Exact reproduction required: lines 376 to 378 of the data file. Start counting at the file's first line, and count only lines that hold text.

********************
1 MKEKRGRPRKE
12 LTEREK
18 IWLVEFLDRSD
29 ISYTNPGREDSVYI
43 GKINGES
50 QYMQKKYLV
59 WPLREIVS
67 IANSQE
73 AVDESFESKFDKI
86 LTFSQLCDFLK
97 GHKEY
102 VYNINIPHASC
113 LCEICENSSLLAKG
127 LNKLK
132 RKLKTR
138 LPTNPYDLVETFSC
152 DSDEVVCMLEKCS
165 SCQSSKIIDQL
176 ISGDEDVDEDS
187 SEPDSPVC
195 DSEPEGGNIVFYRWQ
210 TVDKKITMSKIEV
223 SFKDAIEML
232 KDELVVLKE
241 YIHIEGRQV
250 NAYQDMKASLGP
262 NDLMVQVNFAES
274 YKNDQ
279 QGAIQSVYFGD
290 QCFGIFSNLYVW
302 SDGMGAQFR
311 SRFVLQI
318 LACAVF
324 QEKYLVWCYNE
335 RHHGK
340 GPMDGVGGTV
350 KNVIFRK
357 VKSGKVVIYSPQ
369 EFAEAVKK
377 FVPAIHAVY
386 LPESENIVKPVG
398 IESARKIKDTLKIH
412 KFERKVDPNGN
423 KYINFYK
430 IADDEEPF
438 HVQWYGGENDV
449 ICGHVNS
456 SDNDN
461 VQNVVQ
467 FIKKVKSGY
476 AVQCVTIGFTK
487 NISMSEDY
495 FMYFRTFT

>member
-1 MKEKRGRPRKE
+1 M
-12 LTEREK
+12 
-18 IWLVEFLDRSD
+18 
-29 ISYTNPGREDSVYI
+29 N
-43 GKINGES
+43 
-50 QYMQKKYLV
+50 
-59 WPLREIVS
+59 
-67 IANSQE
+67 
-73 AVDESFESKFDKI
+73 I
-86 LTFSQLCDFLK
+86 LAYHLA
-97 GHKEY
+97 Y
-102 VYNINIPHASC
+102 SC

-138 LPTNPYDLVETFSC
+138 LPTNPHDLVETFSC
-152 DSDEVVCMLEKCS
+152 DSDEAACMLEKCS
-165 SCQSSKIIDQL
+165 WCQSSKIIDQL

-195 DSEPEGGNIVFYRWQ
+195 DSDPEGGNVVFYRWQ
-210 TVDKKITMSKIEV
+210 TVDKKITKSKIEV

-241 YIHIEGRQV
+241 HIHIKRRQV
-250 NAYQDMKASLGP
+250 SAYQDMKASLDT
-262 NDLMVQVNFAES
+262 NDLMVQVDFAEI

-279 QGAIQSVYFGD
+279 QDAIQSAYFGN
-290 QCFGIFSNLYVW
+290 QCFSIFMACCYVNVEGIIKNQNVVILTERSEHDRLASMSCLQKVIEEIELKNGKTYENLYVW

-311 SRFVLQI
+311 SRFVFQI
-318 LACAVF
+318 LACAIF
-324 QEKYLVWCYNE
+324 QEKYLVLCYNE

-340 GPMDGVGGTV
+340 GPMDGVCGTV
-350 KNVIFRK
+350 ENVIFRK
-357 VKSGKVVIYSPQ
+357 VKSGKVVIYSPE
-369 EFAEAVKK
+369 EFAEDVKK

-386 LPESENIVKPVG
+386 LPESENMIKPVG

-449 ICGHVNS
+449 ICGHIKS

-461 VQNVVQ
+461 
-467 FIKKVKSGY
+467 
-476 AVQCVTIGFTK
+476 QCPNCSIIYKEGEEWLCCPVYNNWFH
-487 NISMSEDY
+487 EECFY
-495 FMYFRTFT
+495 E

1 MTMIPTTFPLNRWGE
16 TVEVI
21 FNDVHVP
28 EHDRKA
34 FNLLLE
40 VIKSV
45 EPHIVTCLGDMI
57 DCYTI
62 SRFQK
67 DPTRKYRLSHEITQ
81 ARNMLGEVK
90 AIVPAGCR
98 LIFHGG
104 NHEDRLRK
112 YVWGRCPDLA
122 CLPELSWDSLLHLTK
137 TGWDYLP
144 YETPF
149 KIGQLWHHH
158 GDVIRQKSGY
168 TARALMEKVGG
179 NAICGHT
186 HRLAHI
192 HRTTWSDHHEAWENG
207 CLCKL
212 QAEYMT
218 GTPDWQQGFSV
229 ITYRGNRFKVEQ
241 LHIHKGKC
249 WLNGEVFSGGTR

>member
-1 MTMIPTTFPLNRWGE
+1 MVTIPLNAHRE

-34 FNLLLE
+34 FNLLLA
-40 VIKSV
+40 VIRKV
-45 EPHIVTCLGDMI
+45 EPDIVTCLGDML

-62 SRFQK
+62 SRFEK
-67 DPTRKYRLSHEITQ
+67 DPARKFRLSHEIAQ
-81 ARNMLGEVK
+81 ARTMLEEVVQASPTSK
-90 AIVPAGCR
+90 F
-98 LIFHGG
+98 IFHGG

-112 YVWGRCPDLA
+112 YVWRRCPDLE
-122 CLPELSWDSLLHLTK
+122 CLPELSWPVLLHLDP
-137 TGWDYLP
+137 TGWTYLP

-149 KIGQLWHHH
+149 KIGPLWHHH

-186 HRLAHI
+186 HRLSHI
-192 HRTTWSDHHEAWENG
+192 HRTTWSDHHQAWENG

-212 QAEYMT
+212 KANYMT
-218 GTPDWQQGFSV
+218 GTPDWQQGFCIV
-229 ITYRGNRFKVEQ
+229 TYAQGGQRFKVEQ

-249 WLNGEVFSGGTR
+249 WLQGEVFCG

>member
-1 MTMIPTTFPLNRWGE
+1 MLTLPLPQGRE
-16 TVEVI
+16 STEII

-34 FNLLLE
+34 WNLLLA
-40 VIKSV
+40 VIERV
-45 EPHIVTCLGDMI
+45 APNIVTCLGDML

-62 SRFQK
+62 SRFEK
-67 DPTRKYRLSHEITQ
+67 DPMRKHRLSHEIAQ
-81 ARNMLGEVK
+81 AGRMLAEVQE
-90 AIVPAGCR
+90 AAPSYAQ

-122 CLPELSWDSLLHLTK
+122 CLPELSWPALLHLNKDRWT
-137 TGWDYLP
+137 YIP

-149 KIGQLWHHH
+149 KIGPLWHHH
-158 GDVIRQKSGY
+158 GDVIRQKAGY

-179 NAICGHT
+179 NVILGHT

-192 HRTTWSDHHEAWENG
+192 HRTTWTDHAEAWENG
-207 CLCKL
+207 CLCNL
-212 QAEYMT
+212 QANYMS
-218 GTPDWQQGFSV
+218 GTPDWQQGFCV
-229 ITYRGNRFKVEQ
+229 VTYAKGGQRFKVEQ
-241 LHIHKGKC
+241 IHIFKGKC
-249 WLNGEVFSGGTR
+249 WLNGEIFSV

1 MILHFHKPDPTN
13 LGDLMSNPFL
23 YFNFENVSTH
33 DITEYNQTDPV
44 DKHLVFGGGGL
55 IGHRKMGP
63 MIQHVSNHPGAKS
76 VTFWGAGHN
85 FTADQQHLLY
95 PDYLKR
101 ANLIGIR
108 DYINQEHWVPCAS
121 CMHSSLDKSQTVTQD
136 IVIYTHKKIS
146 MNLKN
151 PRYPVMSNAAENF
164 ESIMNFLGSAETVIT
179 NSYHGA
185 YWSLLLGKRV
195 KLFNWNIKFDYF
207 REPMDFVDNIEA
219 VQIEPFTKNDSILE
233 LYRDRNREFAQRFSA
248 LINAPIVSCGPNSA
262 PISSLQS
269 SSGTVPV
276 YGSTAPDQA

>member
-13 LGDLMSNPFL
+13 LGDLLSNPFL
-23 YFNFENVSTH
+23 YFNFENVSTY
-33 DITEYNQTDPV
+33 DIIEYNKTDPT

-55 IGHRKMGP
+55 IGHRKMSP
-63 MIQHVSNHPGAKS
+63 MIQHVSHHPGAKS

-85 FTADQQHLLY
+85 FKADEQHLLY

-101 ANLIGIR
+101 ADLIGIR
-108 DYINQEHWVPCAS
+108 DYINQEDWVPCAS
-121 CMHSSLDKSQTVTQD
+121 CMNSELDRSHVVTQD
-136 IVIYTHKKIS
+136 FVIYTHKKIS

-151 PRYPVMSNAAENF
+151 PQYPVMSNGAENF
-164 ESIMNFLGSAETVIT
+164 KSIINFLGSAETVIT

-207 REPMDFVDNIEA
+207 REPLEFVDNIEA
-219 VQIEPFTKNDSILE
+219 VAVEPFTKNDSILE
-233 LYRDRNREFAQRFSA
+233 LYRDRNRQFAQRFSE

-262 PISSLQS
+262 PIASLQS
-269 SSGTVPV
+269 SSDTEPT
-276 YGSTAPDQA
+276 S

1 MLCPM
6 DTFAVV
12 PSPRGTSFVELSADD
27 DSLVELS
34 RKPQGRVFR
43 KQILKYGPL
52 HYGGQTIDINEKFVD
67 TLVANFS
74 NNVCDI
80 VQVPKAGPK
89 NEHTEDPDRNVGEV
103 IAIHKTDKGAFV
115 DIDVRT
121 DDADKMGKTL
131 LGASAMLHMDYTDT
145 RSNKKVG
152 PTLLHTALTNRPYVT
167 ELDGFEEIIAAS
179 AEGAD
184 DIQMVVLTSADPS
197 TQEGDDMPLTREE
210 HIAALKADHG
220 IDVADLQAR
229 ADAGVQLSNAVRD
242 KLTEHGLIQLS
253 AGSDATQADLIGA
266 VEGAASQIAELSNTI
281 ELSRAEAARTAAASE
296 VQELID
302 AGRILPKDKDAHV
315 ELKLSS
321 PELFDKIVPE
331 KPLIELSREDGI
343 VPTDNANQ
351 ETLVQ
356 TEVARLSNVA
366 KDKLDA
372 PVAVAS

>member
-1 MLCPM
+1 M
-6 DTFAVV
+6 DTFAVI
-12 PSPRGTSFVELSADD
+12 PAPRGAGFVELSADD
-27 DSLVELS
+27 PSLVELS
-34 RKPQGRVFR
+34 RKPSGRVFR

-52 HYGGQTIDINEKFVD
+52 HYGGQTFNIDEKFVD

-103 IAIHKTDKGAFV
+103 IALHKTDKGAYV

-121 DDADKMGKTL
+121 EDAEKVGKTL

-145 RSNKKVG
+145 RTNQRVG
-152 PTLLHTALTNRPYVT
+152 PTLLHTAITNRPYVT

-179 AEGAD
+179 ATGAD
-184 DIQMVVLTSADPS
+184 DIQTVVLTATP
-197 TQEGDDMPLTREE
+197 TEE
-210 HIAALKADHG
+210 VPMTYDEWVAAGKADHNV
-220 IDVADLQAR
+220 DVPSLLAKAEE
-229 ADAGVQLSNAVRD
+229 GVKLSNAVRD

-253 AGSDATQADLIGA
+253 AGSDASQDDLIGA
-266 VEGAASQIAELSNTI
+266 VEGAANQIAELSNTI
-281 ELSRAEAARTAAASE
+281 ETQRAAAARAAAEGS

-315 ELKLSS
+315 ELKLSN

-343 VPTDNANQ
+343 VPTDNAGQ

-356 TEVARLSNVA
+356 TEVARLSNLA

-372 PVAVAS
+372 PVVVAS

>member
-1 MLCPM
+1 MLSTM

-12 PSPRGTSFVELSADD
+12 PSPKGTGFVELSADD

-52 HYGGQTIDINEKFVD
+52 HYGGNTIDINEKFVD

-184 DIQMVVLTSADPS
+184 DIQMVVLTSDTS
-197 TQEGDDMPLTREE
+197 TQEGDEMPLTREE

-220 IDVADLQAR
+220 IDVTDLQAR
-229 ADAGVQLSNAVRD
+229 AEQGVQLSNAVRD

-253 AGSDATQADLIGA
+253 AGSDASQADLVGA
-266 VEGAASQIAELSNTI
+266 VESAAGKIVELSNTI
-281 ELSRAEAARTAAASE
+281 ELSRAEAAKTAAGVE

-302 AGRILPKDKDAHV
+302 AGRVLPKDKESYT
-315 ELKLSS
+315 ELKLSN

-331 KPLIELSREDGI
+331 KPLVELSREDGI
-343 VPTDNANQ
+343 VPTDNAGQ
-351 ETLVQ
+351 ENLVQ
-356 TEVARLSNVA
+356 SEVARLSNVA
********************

-266 VEGAASQIAELSNTI
+266 VEGAANQIAELSNTI
-281 ELSRAEAARTAAASE